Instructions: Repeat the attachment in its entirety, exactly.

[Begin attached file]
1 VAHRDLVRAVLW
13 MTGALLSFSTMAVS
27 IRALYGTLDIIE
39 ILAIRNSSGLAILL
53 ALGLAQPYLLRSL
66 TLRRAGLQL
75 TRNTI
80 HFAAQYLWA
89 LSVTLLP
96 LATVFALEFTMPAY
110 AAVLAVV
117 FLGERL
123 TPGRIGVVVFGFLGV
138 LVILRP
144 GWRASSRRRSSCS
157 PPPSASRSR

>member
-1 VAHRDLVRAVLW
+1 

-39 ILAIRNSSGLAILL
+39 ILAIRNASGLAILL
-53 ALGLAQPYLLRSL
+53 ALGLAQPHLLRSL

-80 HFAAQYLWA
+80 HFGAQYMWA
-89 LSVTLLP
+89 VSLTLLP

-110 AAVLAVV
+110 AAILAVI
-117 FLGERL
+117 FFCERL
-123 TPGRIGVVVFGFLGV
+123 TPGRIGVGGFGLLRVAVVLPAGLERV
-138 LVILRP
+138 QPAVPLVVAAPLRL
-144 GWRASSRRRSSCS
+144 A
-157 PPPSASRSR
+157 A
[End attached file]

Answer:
1 VAHRDLVRAVLW
13 MTGALLSFSTMAVS
27 IRALYGTLDIIE
39 ILAIRNSSGLAILL
53 ALGLAQPYLLRSL
66 TLRRAGLQL
75 TRNTI
80 HFAAQYLWA
89 LSVTLLP
96 LATVFALEFTMPAY
110 AAVLAVV
117 FLGERL
123 TPGRIGVVVFGFLGV
138 LVILRP
144 GWRASSRRRSSCS
157 PPPSASRSR

>member
-1 VAHRDLVRAVLW
+1 

-39 ILAIRNSSGLAILL
+39 ILAIRNASGLAILL
-53 ALGLAQPYLLRSL
+53 ALGLAQPHLLRSL

-80 HFAAQYLWA
+80 HFGAQYMWA
-89 LSVTLLP
+89 VSLTLLP

-110 AAVLAVV
+110 AAILAVI
-117 FLGERL
+117 FFCERL
-123 TPGRIGVVVFGFLGV
+123 TPGRIGVGGFGLLRVAVVLPAGLERV
-138 LVILRP
+138 QPAVPLVVAAPLRL
-144 GWRASSRRRSSCS
+144 A
-157 PPPSASRSR
+157 A